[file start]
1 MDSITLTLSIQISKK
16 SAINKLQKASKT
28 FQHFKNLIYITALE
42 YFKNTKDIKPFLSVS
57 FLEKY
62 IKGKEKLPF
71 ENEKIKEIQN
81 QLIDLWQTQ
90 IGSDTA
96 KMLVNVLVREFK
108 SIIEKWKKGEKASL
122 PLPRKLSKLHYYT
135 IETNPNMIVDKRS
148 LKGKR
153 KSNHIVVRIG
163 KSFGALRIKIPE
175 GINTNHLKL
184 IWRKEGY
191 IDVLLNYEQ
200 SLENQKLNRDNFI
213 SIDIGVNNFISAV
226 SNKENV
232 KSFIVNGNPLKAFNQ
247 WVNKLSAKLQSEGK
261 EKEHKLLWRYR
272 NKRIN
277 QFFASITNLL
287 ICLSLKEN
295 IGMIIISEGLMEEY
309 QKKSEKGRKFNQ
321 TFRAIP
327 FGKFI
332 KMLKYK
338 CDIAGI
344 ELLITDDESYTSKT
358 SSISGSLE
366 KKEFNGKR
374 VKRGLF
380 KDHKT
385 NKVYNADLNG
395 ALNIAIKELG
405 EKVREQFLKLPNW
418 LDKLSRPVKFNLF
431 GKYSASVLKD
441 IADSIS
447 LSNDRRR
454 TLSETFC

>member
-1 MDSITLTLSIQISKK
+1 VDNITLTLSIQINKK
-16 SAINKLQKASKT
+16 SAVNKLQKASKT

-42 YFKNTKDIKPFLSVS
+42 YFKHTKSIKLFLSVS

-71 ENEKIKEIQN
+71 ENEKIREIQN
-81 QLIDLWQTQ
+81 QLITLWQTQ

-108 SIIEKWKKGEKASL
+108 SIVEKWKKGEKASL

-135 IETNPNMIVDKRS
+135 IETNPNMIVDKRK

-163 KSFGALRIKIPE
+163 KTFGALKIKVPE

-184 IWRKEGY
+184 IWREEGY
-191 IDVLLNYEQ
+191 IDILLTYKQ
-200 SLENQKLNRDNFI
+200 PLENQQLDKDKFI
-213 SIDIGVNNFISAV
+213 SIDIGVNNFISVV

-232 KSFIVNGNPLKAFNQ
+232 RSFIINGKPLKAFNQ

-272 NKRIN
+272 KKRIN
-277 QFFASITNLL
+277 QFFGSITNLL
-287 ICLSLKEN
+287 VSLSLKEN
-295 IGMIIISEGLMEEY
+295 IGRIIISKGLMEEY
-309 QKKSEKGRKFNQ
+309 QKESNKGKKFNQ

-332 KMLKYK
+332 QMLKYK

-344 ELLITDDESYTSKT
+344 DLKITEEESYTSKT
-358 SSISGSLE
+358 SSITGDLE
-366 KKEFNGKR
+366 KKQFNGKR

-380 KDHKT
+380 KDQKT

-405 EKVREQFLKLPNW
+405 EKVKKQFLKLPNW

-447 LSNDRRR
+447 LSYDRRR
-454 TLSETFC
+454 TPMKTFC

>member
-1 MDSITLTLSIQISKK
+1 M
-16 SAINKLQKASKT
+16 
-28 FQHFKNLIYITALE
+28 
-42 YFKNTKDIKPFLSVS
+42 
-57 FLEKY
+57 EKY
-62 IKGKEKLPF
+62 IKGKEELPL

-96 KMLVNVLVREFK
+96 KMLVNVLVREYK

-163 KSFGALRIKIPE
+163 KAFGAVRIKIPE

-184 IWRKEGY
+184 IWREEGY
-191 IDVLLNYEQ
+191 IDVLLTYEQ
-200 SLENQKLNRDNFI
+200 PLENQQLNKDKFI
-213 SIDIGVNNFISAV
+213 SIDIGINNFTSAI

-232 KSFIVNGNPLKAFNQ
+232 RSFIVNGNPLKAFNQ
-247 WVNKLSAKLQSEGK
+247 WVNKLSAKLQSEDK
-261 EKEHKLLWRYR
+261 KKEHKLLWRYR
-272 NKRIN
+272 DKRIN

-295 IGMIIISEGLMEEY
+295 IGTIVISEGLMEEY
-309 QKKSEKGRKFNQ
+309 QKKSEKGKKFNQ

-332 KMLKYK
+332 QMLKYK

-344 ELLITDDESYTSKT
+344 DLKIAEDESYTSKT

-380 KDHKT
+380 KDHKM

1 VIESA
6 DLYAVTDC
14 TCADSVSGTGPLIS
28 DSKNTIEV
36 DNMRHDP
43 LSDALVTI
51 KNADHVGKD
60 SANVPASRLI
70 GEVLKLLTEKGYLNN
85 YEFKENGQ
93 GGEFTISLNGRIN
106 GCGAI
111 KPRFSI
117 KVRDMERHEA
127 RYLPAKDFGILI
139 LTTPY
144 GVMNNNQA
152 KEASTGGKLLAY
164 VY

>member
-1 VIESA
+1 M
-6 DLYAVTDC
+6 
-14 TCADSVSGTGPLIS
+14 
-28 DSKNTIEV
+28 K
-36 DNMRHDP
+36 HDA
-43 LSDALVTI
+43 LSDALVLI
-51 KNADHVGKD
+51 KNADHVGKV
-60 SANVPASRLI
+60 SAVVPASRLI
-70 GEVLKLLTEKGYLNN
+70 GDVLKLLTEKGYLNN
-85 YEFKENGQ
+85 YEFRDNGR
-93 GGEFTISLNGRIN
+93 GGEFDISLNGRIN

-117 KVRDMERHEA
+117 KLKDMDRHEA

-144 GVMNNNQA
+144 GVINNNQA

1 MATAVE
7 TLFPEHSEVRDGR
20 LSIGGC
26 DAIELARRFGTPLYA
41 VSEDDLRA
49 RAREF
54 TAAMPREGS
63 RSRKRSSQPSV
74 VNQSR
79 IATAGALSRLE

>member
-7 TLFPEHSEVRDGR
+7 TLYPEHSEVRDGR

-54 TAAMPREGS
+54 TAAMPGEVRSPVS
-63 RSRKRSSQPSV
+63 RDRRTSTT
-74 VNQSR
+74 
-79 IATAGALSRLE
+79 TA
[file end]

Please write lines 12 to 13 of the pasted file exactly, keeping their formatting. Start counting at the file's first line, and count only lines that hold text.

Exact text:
122 PLPRKLSKLHYYT
135 IETNPNMIVDKRS